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And at the very core level,

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yeah, that

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a lot of trigonometry was introduced by by many of these of these thinkers.

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And then the last so just to list some of the names. So Abu bakkar, even Mohammed even Al Hussein al careggi.

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So he developed the algebra without geometry, which is the beginnings of algebraic calculus, which is really what we use a lot about too much of it's in my in my undergrad.

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I will hessen even alien look harmless Sadie.

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big complicated names.

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algebraic symbolism, botany.

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oh, this is

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Europeanized version of his name.

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Alberto igneous

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astronomy, as I was saying, a lot of what we know just comes from these these these from theory and mathematical projections.

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And, and a few others.

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The last thing I want to say is that, you know, this link between geometry and mathematics

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is really is really quite, quite straightforward. So if you think about what happens if you have so she talked about

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degree two equations, what happens when you have degree 10 equations, the 15 equations? How do you how do you deal with the value model?

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And so to give an example, so the the farm example, what was was was a was a very practical example. But the more theoretical example, just as useful is if you have some kind of

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employment data. Let's go back to this example. Some Africa, you know, employment data is very important.

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And you get the curve of employment across time hours, then employment numbers move as you go across time. How do you how do you how do you algebraically

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model that and

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you have to use x to the 15th, you have to use x to the 20 in order to get that many shifts in the curve.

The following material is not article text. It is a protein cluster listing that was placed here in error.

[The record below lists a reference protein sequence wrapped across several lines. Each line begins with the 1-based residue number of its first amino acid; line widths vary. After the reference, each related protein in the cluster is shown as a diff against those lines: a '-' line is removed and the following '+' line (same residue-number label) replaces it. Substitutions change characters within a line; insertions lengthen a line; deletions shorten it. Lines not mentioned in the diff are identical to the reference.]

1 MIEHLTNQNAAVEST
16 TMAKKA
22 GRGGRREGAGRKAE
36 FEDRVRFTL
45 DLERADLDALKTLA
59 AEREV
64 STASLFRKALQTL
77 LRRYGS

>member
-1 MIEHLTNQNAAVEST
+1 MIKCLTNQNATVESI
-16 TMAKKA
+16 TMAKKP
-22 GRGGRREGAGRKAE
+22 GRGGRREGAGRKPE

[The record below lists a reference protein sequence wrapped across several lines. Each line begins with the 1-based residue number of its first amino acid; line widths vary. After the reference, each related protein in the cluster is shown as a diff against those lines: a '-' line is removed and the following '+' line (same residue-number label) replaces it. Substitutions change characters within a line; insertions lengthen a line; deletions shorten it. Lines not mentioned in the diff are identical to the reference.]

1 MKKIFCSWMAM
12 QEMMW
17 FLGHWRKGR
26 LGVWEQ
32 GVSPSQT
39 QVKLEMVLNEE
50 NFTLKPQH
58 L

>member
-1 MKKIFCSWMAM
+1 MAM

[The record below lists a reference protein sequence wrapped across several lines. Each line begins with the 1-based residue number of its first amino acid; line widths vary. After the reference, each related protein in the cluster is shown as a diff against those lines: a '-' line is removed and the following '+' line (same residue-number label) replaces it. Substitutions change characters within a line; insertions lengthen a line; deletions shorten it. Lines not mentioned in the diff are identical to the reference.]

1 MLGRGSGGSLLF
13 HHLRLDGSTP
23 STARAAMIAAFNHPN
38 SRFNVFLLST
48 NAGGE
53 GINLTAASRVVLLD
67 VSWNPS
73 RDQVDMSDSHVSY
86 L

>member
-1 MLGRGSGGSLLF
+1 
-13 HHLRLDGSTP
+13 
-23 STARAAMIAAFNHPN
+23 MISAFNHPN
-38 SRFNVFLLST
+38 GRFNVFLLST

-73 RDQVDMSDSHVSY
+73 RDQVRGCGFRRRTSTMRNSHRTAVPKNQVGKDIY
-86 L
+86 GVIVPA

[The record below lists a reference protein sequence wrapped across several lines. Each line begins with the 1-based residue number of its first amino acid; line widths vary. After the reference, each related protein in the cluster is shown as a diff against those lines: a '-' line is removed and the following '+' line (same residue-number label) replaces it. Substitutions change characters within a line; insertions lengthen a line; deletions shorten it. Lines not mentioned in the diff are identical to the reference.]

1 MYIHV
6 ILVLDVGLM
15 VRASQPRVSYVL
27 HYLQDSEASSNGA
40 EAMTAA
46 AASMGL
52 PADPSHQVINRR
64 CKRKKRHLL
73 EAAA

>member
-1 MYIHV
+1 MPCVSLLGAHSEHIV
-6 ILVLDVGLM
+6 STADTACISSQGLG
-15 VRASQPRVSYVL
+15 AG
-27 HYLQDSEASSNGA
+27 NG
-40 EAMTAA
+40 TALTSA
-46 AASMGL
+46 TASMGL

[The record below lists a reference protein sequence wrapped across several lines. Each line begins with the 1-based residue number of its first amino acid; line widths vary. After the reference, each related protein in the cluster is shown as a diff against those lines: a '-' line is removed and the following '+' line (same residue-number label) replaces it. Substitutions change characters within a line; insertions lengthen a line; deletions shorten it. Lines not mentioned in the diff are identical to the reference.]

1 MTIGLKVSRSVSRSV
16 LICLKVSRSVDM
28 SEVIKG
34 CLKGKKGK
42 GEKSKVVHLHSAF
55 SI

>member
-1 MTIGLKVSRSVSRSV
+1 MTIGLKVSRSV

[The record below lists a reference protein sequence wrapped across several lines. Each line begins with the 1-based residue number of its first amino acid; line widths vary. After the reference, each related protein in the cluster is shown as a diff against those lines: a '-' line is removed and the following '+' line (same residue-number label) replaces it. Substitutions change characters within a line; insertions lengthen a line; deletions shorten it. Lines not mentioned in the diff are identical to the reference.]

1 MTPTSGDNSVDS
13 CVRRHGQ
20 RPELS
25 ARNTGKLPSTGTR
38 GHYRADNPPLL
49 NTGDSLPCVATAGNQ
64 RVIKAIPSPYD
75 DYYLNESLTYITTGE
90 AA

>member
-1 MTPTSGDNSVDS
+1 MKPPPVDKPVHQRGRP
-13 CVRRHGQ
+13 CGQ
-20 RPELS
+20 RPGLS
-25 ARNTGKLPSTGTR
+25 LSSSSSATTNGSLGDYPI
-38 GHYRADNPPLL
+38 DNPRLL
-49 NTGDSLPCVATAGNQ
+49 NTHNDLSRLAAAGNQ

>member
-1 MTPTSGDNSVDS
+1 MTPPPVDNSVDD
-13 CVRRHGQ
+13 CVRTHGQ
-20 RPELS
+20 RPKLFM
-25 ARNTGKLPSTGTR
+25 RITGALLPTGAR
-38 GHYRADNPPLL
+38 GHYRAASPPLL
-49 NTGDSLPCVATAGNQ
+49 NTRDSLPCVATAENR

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Sorry, that wasn't a very good explanation.

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But the point is that the more the more times you have in the curve, the higher value the degree

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You have to have in terms of the X.

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But anyway, so this last thing is that

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as you have very high terms, very complicated expressions, we can't conceptualize it. And this this logical breakthrough that was made by by some of these thinkers to say that later, instead of using just algebra, we can map it to two shapes, instead of using x to the 15, we can use conceptual shapes to,

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to look at to to to solve the equations.

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So if you go to, I think it's the last slide, and it was

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the last slide. There we go.

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So national Dean a to see his work is really in the, the first in history until economically as an independent branch of pure mathematics, and the first in which all six cases would right angle, spherical triangle as set forth. Okay, so I say,

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the, sorry, okay, this is not the slide I was going for. But

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what I'm trying to express here is that, when you have very complicated expressions that are too complicated for us to understand, and to understand, manipulate, this logical breakthrough, we have shapes instead of algebra that you use, is something that really helps us to solve a lot of things from predicting the weather, to,

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to, you know, problems of evolution in populations, for example.